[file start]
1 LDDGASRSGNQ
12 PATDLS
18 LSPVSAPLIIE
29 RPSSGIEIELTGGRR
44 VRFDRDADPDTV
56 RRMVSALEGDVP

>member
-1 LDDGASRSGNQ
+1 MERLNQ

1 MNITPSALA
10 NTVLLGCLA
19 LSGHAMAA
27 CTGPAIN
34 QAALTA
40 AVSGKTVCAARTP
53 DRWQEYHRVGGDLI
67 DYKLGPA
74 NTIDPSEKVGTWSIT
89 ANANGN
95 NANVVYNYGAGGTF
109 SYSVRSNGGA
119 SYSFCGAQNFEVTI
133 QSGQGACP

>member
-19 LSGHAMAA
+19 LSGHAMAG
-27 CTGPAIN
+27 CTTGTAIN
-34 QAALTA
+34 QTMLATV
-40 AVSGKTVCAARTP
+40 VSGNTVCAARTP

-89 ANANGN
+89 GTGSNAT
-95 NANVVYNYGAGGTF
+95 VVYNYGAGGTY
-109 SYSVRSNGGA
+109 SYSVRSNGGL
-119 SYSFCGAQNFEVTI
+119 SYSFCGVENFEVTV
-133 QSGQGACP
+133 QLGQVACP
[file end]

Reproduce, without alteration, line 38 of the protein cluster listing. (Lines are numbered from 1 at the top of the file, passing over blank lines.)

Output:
+109 SYSVRSNGGL